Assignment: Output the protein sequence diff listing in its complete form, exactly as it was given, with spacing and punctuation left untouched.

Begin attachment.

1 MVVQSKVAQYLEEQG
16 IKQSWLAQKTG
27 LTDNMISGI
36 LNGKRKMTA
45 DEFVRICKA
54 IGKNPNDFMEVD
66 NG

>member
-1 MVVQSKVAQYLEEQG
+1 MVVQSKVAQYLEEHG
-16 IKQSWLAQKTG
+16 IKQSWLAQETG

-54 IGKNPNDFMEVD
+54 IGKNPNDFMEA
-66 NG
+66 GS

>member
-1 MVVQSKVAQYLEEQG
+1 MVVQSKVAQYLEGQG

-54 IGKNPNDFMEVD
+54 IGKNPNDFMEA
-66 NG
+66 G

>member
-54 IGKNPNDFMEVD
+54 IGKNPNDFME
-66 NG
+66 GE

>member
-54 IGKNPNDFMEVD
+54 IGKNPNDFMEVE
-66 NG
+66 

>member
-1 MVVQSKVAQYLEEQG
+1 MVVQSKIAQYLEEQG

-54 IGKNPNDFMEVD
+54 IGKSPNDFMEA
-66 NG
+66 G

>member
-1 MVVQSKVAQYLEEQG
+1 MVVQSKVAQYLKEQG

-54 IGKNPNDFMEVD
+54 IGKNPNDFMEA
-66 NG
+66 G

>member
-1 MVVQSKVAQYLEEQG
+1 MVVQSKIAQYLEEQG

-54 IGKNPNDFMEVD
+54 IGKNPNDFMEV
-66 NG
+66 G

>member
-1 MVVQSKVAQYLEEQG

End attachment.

1 MVVQSKVAQYLEEQG
16 IKQSWLAQKTG
27 LTDNMISGI
36 LNGKRKMTA
45 DEFVRICKA
54 IGKNPNDFMEVD
66 NG

>member
-1 MVVQSKVAQYLEEQG
+1 MVVQSKVAQYLEEHG
-16 IKQSWLAQKTG
+16 IKQSWLAQETG

-54 IGKNPNDFMEVD
+54 IGKNPNDFMEA
-66 NG
+66 GS

>member
-1 MVVQSKVAQYLEEQG
+1 MVVQSKVAQYLEGQG

-54 IGKNPNDFMEVD
+54 IGKNPNDFMEA
-66 NG
+66 G

>member
-54 IGKNPNDFMEVD
+54 IGKNPNDFME
-66 NG
+66 GE

>member
-54 IGKNPNDFMEVD
+54 IGKNPNDFMEVE
-66 NG
+66 

>member
-1 MVVQSKVAQYLEEQG
+1 MVVQSKIAQYLEEQG

-54 IGKNPNDFMEVD
+54 IGKSPNDFMEA
-66 NG
+66 G

>member
-1 MVVQSKVAQYLEEQG
+1 MVVQSKVAQYLKEQG

-54 IGKNPNDFMEVD
+54 IGKNPNDFMEA
-66 NG
+66 G

>member
-1 MVVQSKVAQYLEEQG
+1 MVVQSKIAQYLEEQG

-54 IGKNPNDFMEVD
+54 IGKNPNDFMEV
-66 NG
+66 G

>member
-1 MVVQSKVAQYLEEQG